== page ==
High Flying Bird - Review

High Flying Bird teams Steven Soderbergh with Moonlight writer Tarell Alvin McCraney for a high-octane sports drama.


Steven Soderbergh’s recent obsession with low-cost production has yielded surprising results. The pivot from a tried-and-true heist flick like Logan Lucky to 2018’s Unsane felt like the arrival of a new filmmaker, at least one reminiscent of his earlier, creepier films that edged into thriller territory. Unsane was gloriously lit, wonderfully acted by Claire Foy, but lacking in follow-through on its high-concept story. High Flying Bird, a basketball drama set during a lockout (prepare for the worst pun in the world), has plenty of follow-through. It’s the perfect evolution of Soderbergh’s quick-witted style, and though the scale is much less frightening, it’s a no-less demanding story.

The borderline-hindering production of High Flying Bird is not its greatest strength, but it is an interesting wrinkle. Lighting flickers to accommodate the iPhone’s sensory camera, and the darker frames always appear with a slight grain. Rather than use the low-light effect to his use, as he did in several grimy Unsane shots, Soderbergh shoots more like a standard production. It spotlights incredible acting from Andre Holland rather than try to make a character of itself. It’s akin to his underappreciated Matt Damon indulgence The Informant!, which means it doesn’t need to be his best film to succeed. There is enough creative risk in the film’s directing to keep it watchable, but not so much so that the story is sidelined. With writing from Tarell Alvin McCraney, the writer of Moonlight, there is plenty of substance to dig out of High Flying Bird without flashy directing.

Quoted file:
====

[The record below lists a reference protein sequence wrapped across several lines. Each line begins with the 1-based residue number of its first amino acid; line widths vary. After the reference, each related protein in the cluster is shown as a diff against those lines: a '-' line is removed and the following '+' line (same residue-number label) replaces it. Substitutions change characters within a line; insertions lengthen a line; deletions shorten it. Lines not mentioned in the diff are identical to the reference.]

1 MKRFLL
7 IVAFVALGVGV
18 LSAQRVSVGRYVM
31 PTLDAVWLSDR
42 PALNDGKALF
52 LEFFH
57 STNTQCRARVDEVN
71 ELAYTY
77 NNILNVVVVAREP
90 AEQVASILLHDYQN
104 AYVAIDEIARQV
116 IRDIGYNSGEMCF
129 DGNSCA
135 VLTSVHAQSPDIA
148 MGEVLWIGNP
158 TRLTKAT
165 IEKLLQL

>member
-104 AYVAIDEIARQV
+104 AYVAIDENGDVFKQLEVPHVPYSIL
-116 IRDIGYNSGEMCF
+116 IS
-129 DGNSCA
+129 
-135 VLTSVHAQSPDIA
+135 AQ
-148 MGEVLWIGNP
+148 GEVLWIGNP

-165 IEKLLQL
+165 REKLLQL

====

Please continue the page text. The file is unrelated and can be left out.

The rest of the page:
This is a very inside-baseball movie. Like Moneyball (which Soderbergh was once set to direct), there is plenty of talk about playing, but little seen; it’s not the point. High Flying Bird sets up struggling talent agent Ray Burke (Holland) who has just signed an NBA rookie (American Vandal’s Melvin Gregg) amidst a lockout. While things go from nothing to nowhere in terms of solving the issue, Burke watches his star client throw away his chances of playing in the league on a Twitter beef. Instead of sitting idly by, Burke gets involved and pitches an idea to his man: What if we didn’t need the NBA? The management, primarily represented by the unforgiving David Seton (Kyle MacLachlan), is uninterested in players, overcome by a cumbersome system. Burke suggests an idea similar to pay-per-view fights, only without the obligation to stay with a network. Rather than watch basketball on TV for the league, what if you could watch your favorite players play streetball for a Netflix special? While the idea has plenty of holes, it’s a refreshing twist on the sports-drama, spotlighting the bureaucracy of executives who only want to make a quick buck.

Another carry-over from Soderbergh’s intended Moneyball is the inclusion of player interviews. Real-life NBA rookies appear infrequently to shed light on issues within the NBA and what its like to be a newcomer. What already has plenty of real world connections is given a platform for commentary, though it tends to air on the side of vagueness. There are no real accusations leveled in High Flying Bird, though its characters are often under attack. It’s a beautifully acted film with gloves on, slipping somewhere in between films like The Informant! and Moneyball: it’s better than most.